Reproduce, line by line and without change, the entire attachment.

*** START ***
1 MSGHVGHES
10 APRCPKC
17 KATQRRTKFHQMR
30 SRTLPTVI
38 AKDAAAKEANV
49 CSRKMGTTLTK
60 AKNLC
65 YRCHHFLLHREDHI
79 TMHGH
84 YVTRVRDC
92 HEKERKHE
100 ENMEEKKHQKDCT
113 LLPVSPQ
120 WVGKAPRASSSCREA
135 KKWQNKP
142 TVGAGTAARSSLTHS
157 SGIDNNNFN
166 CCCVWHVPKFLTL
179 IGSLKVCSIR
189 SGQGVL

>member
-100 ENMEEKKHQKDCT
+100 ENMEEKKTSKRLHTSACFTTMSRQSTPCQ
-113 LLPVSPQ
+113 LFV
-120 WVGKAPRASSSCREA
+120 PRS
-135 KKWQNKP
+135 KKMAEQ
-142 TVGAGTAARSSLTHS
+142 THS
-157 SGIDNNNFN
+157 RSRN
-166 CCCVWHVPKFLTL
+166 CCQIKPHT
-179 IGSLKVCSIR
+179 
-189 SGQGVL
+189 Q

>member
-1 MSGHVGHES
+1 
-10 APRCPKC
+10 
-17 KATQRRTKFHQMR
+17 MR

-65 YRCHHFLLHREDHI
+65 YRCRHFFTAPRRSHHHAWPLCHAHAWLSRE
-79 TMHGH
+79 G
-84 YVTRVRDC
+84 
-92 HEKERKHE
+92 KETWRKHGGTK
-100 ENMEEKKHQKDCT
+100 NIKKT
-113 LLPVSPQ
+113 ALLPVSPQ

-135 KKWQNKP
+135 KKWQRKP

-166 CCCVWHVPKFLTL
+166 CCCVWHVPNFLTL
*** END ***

1 MSGHVGHES
10 APRCPKC
17 KATQRRTKFHQMR
30 SRTLPTVI
38 AKDAAAKEANV
49 CSRKMGTTLTK
60 AKNLC
65 YRCHHFLLHREDHI
79 TMHGH
84 YVTRVRDC
92 HEKERKHE
100 ENMEEKKHQKDCT
113 LLPVSPQ
120 WVGKAPRASSSCREA
135 KKWQNKP
142 TVGAGTAARSSLTHS
157 SGIDNNNFN
166 CCCVWHVPKFLTL
179 IGSLKVCSIR
189 SGQGVL

>member
-100 ENMEEKKHQKDCT
+100 ENMEEKKTSKRLHTSACFTTMSRQSTPCQ
-113 LLPVSPQ
+113 LFV
-120 WVGKAPRASSSCREA
+120 PRS
-135 KKWQNKP
+135 KKMAEQ
-142 TVGAGTAARSSLTHS
+142 THS
-157 SGIDNNNFN
+157 RSRN
-166 CCCVWHVPKFLTL
+166 CCQIKPHT
-179 IGSLKVCSIR
+179 
-189 SGQGVL
+189 Q

>member
-1 MSGHVGHES
+1 
-10 APRCPKC
+10 
-17 KATQRRTKFHQMR
+17 MR

-65 YRCHHFLLHREDHI
+65 YRCRHFFTAPRRSHHHAWPLCHAHAWLSRE
-79 TMHGH
+79 G
-84 YVTRVRDC
+84 
-92 HEKERKHE
+92 KETWRKHGGTK
-100 ENMEEKKHQKDCT
+100 NIKKT
-113 LLPVSPQ
+113 ALLPVSPQ

-135 KKWQNKP
+135 KKWQRKP

-166 CCCVWHVPKFLTL
+166 CCCVWHVPNFLTL